Plans for new LRT lines show a more urban style of transit, with stations every 400 to 800 metres instead of one to two km (typical of the existing lines). This will make stations more accessible by foot, park-and-rides less practical and Edmontonians better connected.
For decades, Whyte Avenue was the only stronghold for storefront retail, but a downtown revival matched with steep lease rates in the area already has businesses such as the Paint Spot and Eden Lilly rethinking where to set up shop. Old Strathcona’s laid-back atmosphere will still see the majority of foot traffic, but it will be even more hospitality-based, since retailers can’t afford to be there.
Oilers left-winger Taylor Hall is poised to become a top NHL goal-scorer, provided he stays away from those Gordie Howe hat tricks. Young as he is (19), he could be a leader to other up-and-comers like Ryan Nugent-Hopkins. But will he stick around to lead them to another Stanley Cup final, or be lured by the greener pastures of other cities?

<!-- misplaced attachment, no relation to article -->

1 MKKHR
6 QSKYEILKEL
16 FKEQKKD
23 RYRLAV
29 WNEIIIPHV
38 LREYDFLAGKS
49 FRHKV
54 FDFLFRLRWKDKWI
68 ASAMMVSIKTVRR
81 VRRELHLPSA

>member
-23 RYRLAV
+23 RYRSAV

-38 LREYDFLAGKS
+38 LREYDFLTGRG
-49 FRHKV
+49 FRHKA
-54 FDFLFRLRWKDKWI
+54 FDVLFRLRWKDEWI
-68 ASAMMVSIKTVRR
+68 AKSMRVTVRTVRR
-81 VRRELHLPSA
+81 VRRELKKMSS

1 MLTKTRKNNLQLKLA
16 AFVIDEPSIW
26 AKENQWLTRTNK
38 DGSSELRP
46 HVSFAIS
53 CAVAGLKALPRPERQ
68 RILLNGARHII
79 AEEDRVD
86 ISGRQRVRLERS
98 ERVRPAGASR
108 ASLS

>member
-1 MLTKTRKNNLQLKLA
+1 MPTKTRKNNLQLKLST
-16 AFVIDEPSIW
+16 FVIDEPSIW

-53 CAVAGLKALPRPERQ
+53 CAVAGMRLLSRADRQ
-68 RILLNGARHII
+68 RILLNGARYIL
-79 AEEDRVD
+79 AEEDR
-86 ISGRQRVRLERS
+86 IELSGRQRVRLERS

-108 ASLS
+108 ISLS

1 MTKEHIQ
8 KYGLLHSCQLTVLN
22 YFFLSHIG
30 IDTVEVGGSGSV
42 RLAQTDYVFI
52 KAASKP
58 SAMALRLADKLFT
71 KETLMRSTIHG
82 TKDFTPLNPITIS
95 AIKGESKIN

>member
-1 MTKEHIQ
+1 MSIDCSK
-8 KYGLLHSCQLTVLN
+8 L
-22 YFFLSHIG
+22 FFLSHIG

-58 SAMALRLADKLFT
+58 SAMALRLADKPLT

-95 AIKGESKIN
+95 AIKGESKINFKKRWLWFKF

Architecture critic Trevor Boddy says, “Edmonton has been home to significant architectural invention for a city its size, but remoteness and a near-total shunning of self-promotion means the world knows little of it.” With the praise earned by the AGA, the upcoming Alberta Hotel and an uptick in public discussion about architecture, Edmonton will get some more face time on the national design stage.
According to Re/Max agent Ed DePrato, a quarter of all Edmonton home sales in 2006 were going to speculators and aspiring investors. “All of those [speculators] are now licking their wounds and trying to get out from under the real estate they paid too much for.” Now, speculative purchases are about one in 50 sales. But with the rebounding market expect a return of fair-weather investors.